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CARDIAC IMAGING Table of Contents   
Year : 2020  |  Volume : 30  |  Issue : 4  |  Page : 459-464
Safety profile of adenosine stress cardiac MRI in a tertiary hospital in India

Cardiothoracic Imaging Unit, Narayana Institute of Cardiac Sciences, Narayana Health City, Hosur Road, Bommasandra Industrial Estate, Bangalore, Karnataka, India

Correspondence Address:
Dr. Vimal Raj
Cardiothoracic Imaging Unit, Narayana Institute of Cardiac Sciences, Narayana Health City, Hosur Road, Bommasandra Industrial Estate, Bangalore - 560 099, Karnataka
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Source of Support: None, Conflict of Interest: None

DOI: 10.4103/ijri.IJRI_283_20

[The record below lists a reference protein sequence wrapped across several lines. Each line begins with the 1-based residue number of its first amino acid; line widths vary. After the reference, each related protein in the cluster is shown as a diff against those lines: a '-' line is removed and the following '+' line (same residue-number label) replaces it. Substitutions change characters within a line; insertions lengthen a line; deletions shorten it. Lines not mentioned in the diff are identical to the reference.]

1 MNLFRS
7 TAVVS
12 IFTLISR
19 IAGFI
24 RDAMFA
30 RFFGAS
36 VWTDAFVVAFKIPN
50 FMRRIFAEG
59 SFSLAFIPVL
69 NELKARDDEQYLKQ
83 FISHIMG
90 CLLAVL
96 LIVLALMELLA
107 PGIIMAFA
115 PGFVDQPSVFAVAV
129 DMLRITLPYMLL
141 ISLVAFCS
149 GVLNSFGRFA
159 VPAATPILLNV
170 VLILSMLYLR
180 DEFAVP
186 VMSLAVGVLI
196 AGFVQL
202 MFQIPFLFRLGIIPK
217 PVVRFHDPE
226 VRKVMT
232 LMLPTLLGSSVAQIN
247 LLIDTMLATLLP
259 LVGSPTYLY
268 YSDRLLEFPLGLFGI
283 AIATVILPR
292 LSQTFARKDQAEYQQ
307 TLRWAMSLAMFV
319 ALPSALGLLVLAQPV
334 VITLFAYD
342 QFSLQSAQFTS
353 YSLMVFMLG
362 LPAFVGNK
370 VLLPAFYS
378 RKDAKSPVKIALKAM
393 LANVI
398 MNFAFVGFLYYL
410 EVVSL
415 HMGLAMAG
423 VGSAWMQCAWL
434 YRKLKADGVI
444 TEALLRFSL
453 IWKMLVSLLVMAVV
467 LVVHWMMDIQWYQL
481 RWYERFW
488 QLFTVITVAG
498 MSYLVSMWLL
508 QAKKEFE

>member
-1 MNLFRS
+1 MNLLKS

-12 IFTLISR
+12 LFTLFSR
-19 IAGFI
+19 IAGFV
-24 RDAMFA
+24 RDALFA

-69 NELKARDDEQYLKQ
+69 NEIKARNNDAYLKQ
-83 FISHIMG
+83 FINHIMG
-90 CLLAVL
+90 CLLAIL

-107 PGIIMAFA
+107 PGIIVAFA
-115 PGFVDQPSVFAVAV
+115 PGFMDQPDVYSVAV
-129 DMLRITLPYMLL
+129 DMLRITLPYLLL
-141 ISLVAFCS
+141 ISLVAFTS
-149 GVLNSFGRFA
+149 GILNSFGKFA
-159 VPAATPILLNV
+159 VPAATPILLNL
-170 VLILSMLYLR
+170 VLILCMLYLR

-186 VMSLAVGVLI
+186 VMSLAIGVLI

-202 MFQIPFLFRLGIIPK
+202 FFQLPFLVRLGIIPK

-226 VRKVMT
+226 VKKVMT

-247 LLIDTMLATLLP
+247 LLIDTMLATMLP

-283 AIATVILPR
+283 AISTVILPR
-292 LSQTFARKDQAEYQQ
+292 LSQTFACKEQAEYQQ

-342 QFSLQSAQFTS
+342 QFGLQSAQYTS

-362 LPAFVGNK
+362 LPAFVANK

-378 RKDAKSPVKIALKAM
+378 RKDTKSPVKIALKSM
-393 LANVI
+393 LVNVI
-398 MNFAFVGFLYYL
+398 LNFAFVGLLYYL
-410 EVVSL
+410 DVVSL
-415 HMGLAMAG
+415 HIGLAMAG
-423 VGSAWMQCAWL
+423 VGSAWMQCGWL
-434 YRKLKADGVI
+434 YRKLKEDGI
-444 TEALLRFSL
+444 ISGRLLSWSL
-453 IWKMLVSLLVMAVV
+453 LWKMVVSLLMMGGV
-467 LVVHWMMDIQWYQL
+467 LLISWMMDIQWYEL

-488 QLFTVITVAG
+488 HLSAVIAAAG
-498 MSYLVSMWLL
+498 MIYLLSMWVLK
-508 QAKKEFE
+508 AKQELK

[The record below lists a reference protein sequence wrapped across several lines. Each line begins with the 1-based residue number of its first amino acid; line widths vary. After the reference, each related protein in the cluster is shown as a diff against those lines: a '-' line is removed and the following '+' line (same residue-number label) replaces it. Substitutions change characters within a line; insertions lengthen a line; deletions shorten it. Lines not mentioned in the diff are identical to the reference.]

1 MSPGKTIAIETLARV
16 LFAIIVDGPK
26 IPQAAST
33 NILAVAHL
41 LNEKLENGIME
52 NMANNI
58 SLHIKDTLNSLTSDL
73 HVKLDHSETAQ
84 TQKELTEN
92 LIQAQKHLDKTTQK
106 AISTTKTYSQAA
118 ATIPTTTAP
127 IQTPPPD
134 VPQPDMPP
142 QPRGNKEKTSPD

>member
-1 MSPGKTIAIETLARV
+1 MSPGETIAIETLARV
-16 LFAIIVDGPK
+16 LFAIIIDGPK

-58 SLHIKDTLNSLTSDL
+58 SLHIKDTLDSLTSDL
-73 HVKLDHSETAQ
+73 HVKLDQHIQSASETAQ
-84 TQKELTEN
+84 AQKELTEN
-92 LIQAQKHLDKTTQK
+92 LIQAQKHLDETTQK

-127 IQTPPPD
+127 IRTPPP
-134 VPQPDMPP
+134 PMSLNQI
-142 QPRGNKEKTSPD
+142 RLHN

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Background: Coronary artery disease (CAD) is a major cause of morbidity and mortality in India. Stress Cardiac Magnetic Resonance (CMR) using vasodilator agent is well established in assessing the functional significance of CAD. Adenosine is the preferred agent, but can have severe side effects including dyspnoea, chest pain, atrioventricular block or bronchospasm. The stress CMR examination is not routinely performed in many of the clinical imaging departments in India. Objective: The aim of this study was to establish safety of adenosine as a pharmacological stressor agent for CMR in a tertiary care radiology department in India. Methods: A review of all patients undergoing stress CMR in our institution from May 2018 to May 2019 was made. Records were reviewed to collect response parameters and documented adverse reactions. Results: A total of 1057 patients underwent stress CMR during this period. No death, myocardial infarction or atrio-ventricular block related complications were seen. Transient hypotension was seen in 20 patients (1.8') with spontaneous recovery after stopping infusion. Chest pain and breathlessness severe enough to discontinue the scan were seen in 6 (0.5') and 10 (0.9') patients, respectively. All patients with breathlessness recovered on low flow oxygen therapy with three requiring bronchodilator. Out of six patients with chest pain, three had immediate relief with sublingual nitroglycerin, and three required hospital admission for unstable angina. Of the latter three, 1 underwent revascularization on the same day and other two later in the week. Conclusion: Stress CMR using adenosine in appropriately selected patients is a highly safe procedure with significant side effects seen in less than 1’ of patients. Therefore, it is safe to perform stress CMR studies in a fully equipped and well-trained radiology department in India.

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